The programme quickly became a cash cow for corrupt politicians and traders in Turkey, Iran and the United Arab Emirates. ‘The middlemen did what they always do,’ the former intelligence official said. ‘Take 15 per cent. The CIA had estimated that there was as much as two billion dollars in skim. Gold and Turkish lira were sticking to fingers.’ The illicit skimming flared into a public ‘gas for gold’ scandal in Turkey in December, and resulted in charges against two dozen people, including prominent businessmen and relatives of government officials, as well as the resignations of three ministers, one of whom called for Erdoğan to resign. The chief executive of a Turkish state-controlled bank that was in the middle of the scandal insisted that more than $4.5 million in cash found by police in shoeboxes during a search of his home was for charitable donations.

Late last year Jonathan Schanzer and Mark Dubowitz reported in Foreign Policy that the Obama administration closed the golden loophole in January 2013, but ‘lobbied to make sure the legislation … did not take effect for six months’. They speculated that the administration wanted to use the delay as an incentive to bring Iran to the bargaining table over its nuclear programme, or to placate its Turkish ally in the Syrian civil war. The delay permitted Iran to ‘accrue billions of dollars more in gold, further undermining the sanctions regime’.

*

The American decision to end CIA support of the weapons shipments into Syria left Erdoğan exposed politically and militarily. ‘One of the issues at that May summit was the fact that Turkey is the only avenue to supply the rebels in Syria,’ the former intelligence official said. ‘It can’t come through Jordan because the terrain in the south is wide open and the Syrians are all over it. And it can’t come through the valleys and hills of Lebanon – you can’t be sure who you’d meet on the other side.’ Without US military support for the rebels, the former intelligence official said, ‘Erdoğan’s dream of having a client state in Syria is evaporating and he thinks we’re the reason why. When Syria wins the war, he knows the rebels are just as likely to turn on him – where else can they go? So now he will have thousands of radicals in his backyard.’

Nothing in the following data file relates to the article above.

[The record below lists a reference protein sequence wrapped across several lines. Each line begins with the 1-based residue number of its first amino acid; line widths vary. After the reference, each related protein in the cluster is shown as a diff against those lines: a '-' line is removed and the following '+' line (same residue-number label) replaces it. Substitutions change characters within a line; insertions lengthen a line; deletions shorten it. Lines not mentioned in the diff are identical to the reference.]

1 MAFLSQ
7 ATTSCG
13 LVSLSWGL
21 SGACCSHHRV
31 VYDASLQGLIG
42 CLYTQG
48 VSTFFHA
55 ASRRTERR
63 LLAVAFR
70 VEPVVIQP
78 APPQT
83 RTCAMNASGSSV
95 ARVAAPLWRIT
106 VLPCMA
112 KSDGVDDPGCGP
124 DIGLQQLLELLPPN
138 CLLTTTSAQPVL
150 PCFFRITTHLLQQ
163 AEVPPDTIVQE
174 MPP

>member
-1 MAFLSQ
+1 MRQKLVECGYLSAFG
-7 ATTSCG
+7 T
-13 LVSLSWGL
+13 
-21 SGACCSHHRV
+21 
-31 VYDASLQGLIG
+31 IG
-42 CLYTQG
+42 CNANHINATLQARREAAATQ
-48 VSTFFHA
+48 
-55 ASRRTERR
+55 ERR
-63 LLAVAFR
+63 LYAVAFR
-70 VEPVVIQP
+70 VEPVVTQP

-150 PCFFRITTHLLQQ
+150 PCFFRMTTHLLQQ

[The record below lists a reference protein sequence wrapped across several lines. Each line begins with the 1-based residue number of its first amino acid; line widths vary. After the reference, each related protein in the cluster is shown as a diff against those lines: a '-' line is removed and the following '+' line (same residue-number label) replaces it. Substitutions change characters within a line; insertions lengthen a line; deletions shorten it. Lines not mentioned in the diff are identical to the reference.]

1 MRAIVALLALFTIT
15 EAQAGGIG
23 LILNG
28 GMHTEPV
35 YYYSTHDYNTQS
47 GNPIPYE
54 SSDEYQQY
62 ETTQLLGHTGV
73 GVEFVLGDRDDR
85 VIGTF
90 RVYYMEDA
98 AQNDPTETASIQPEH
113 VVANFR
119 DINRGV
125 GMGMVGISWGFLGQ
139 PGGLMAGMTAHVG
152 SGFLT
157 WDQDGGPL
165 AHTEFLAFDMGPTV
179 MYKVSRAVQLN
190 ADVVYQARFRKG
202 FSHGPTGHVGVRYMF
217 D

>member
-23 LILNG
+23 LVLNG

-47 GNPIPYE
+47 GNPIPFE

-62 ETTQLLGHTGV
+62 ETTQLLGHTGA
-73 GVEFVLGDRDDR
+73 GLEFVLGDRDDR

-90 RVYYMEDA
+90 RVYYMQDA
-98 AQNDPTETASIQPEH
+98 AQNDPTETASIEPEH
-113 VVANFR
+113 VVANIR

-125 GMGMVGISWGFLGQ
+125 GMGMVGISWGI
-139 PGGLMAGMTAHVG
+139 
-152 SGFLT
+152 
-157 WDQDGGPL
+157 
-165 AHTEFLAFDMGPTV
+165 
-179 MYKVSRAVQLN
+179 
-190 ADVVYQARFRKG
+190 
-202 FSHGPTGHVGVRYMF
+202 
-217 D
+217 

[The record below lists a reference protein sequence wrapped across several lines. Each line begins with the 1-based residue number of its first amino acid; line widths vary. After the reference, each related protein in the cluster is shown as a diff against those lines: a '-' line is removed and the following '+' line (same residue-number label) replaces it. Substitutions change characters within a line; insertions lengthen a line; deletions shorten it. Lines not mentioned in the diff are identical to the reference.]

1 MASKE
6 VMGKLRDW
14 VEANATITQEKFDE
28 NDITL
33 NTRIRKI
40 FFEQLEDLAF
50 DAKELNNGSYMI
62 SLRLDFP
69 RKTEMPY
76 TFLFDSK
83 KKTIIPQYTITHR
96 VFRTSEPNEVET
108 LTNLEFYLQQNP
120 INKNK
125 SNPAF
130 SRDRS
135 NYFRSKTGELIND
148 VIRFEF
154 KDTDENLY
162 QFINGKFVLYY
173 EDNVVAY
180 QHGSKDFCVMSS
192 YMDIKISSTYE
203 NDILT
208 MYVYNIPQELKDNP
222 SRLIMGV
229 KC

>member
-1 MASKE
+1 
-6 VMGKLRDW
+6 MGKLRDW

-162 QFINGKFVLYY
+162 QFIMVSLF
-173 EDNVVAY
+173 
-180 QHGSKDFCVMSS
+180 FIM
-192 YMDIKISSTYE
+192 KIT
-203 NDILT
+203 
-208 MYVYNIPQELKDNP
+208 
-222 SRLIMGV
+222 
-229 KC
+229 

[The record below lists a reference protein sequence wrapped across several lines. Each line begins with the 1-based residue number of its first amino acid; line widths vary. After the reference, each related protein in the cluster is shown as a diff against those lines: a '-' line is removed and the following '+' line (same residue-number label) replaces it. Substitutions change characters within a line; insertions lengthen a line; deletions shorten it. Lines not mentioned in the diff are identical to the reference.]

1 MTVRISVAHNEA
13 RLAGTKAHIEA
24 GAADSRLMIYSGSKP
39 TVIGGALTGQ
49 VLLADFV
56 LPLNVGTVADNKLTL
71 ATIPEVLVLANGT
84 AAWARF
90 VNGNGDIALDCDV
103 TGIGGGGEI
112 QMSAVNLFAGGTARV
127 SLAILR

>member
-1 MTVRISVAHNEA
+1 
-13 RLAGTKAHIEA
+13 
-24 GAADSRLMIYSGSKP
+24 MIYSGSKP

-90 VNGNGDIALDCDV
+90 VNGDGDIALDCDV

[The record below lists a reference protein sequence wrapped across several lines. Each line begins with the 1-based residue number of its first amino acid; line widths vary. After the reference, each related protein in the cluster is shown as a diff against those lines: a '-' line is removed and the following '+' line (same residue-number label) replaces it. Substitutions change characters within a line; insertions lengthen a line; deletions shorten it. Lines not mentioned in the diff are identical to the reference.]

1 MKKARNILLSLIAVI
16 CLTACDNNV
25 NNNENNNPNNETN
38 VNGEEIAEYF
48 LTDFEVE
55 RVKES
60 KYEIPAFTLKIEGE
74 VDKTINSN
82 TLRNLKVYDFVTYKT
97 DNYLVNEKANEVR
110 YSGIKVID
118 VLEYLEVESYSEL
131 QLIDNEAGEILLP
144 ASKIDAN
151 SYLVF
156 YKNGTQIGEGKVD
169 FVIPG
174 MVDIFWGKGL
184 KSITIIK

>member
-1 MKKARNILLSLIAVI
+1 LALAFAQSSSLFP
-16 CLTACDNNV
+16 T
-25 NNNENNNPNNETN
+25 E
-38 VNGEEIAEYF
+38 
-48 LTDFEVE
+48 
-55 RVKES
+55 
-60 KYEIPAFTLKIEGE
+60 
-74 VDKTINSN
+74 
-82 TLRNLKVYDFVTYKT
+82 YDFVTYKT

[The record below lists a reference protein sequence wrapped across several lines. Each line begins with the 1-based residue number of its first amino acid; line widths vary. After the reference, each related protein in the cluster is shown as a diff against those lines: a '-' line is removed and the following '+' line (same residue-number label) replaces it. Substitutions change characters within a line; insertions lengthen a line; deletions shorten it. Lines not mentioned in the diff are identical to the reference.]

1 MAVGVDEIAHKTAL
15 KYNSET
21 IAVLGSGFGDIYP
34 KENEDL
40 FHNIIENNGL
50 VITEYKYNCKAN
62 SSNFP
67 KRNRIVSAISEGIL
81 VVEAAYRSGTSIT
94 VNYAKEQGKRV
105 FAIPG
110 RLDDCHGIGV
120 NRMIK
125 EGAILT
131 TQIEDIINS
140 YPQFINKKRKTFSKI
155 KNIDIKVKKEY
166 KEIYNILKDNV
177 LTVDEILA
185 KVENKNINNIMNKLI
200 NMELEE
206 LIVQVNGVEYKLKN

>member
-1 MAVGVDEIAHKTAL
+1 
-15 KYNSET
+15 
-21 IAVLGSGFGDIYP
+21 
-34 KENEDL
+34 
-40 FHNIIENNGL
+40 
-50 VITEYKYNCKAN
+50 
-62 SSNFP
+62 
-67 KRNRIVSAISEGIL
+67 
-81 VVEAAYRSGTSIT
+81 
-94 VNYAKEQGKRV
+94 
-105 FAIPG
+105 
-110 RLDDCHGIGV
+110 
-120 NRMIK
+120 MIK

A US intelligence consultant told me that a few weeks before 21 August he saw a highly classified briefing prepared for Dempsey and the defense secretary, Chuck Hagel, which described ‘the acute anxiety’ of the Erdoğan administration about the rebels’ dwindling prospects. The analysis warned that the Turkish leadership had expressed ‘the need to do something that would precipitate a US military response’. By late summer, the Syrian army still had the advantage over the rebels, the former intelligence official said, and only American air power could turn the tide. In the autumn, the former intelligence official went on, the US intelligence analysts who kept working on the events of 21 August ‘sensed that Syria had not done the gas attack. But the 500 pound gorilla was, how did it happen? The immediate suspect was the Turks, because they had all the pieces to make it happen.’

As intercepts and other data related to the 21 August attacks were gathered, the intelligence community saw evidence to support its suspicions. ‘We now know it was a covert action planned by Erdoğan’s people to push Obama over the red line,’ the former intelligence official said. ‘They had to escalate to a gas attack in or near Damascus when the UN inspectors’ – who arrived in Damascus on 18 August to investigate the earlier use of gas – ‘were there. The deal was to do something spectacular. Our senior military officers have been told by the DIA and other intelligence assets that the sarin was supplied through Turkey – that it could only have gotten there with Turkish support. The Turks also provided the training in producing the sarin and handling it.’ Much of the support for that assessment came from the Turks themselves, via intercepted conversations in the immediate aftermath of the attack. ‘Principal evidence came from the Turkish post-attack joy and back-slapping in numerous intercepts. Operations are always so super-secret in the planning but that all flies out the window when it comes to crowing afterwards. There is no greater vulnerability than in the perpetrators claiming credit for success.’ Erdoğan’s problems in Syria would soon be over: ‘Off goes the gas and Obama will say red line and America is going to attack Syria, or at least that was the idea. But it did not work out that way.’